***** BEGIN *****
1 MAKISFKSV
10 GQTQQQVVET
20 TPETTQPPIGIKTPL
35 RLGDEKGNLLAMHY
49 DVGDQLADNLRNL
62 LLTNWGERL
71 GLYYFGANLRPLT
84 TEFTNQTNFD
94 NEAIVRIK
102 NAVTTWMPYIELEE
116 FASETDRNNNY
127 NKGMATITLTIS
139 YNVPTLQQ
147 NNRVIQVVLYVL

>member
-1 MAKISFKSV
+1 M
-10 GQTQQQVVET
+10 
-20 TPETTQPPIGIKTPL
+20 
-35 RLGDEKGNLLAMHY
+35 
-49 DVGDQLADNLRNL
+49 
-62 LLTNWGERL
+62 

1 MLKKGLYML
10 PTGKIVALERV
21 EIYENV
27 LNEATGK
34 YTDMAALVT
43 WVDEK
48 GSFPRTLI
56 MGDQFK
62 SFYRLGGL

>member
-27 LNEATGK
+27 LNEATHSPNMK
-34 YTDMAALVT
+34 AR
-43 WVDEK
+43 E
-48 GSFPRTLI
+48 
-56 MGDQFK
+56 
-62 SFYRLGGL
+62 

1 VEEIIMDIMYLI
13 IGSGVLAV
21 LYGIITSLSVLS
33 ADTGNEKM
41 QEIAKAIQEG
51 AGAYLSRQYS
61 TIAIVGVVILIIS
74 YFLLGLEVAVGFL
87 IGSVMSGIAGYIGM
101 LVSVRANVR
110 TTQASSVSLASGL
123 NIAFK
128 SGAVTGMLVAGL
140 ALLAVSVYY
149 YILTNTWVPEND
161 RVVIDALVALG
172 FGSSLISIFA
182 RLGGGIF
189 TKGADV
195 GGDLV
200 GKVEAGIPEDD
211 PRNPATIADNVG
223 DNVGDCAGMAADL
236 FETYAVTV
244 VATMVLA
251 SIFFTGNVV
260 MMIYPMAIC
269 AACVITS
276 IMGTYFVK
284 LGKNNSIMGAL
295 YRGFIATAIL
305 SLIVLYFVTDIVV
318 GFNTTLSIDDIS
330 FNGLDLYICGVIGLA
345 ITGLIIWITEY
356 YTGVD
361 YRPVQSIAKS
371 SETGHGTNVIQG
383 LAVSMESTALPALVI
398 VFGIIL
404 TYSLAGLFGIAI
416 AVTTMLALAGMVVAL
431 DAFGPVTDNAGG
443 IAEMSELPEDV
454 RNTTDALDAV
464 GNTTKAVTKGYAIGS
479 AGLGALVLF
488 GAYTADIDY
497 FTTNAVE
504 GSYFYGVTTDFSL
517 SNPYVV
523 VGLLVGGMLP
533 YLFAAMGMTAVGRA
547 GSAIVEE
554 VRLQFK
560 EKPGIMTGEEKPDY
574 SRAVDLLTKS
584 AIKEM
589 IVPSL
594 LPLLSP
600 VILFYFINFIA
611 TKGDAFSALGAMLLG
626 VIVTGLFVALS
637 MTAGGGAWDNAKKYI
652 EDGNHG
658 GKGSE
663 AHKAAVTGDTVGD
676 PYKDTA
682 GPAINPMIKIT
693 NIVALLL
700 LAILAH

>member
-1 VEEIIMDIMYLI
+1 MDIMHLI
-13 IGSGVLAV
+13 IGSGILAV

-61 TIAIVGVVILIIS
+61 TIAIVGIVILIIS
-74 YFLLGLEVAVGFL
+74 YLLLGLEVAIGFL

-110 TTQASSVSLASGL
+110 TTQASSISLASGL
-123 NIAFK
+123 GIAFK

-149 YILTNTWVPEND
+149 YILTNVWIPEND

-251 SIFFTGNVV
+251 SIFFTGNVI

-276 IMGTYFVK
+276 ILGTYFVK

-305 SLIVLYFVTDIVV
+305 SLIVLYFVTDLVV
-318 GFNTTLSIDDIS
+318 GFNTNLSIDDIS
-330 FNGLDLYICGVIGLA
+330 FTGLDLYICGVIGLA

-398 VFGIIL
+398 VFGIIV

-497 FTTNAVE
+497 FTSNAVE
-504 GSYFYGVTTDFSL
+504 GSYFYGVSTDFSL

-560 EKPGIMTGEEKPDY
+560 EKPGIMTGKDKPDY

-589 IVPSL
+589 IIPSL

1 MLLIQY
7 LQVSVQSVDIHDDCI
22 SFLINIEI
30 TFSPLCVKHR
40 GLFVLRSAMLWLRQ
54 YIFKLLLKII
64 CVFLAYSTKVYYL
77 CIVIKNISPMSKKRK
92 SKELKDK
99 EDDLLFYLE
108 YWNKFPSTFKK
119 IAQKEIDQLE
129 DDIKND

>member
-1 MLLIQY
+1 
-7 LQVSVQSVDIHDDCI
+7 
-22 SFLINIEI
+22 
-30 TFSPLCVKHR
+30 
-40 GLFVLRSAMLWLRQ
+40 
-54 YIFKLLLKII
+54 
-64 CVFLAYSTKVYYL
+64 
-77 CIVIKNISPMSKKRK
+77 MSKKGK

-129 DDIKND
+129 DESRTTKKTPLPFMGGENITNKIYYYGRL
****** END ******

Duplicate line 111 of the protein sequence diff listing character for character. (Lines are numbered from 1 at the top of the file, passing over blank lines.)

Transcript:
611 TKGDAFSALGAMLLG